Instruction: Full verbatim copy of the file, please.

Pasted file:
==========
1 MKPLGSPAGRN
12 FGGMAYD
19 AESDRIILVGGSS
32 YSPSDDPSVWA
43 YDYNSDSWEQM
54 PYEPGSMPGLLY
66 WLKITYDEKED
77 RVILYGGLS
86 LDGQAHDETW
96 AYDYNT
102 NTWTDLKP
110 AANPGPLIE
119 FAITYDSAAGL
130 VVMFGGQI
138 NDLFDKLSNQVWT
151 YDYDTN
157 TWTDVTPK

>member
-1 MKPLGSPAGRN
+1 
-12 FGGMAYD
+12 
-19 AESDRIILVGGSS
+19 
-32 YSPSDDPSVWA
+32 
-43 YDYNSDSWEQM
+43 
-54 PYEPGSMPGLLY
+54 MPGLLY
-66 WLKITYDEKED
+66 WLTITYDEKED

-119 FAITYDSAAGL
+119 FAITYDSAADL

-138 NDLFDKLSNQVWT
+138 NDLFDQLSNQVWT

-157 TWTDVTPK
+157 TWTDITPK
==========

1 MKPLGSPAGRN
12 FGGMAYD
19 AESDRIILVGGSS
32 YSPSDDPSVWA
43 YDYNSDSWEQM
54 PYEPGSMPGLLY
66 WLKITYDEKED
77 RVILYGGLS
86 LDGQAHDETW
96 AYDYNT
102 NTWTDLKP
110 AANPGPLIE
119 FAITYDSAAGL
130 VVMFGGQI
138 NDLFDKLSNQVWT
151 YDYDTN
157 TWTDVTPK

>member
-1 MKPLGSPAGRN
+1 
-12 FGGMAYD
+12 
-19 AESDRIILVGGSS
+19 
-32 YSPSDDPSVWA
+32 
-43 YDYNSDSWEQM
+43 
-54 PYEPGSMPGLLY
+54 MPGLLY
-66 WLKITYDEKED
+66 WLTITYDEKED

-119 FAITYDSAAGL
+119 FAITYDSAADL

-138 NDLFDKLSNQVWT
+138 NDLFDQLSNQVWT

-157 TWTDVTPK
+157 TWTDITPK